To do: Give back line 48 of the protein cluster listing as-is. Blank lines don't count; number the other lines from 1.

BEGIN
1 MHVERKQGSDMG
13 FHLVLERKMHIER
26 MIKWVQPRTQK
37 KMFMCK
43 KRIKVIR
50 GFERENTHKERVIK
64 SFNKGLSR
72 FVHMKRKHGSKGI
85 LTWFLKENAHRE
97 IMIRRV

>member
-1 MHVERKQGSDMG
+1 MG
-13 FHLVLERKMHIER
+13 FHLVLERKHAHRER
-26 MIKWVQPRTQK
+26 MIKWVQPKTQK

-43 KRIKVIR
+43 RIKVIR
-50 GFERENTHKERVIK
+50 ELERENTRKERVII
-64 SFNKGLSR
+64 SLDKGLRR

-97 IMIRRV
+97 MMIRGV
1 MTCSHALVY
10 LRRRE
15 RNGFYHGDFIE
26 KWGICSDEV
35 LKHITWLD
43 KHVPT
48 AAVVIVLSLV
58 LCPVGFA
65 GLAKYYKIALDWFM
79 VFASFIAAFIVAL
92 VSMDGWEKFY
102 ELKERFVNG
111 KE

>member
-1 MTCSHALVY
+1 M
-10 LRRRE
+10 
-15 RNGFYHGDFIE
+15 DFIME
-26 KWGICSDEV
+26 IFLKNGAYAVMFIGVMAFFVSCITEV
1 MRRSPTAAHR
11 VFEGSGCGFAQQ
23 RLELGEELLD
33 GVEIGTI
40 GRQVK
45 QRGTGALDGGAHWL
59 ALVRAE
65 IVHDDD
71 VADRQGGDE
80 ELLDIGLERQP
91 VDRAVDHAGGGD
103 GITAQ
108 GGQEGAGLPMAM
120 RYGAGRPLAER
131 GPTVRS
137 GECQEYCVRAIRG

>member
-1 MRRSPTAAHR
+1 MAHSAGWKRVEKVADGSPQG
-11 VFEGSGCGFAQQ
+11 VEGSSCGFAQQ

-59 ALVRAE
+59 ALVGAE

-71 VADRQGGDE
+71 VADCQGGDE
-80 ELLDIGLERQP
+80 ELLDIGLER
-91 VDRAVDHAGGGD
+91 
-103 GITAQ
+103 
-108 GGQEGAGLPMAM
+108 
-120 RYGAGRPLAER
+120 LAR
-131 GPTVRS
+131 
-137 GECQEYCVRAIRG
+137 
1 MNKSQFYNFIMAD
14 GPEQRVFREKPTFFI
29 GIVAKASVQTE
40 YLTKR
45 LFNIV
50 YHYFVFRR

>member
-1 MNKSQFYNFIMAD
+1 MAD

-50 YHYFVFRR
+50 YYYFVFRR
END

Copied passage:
1 MRRSPTAAHR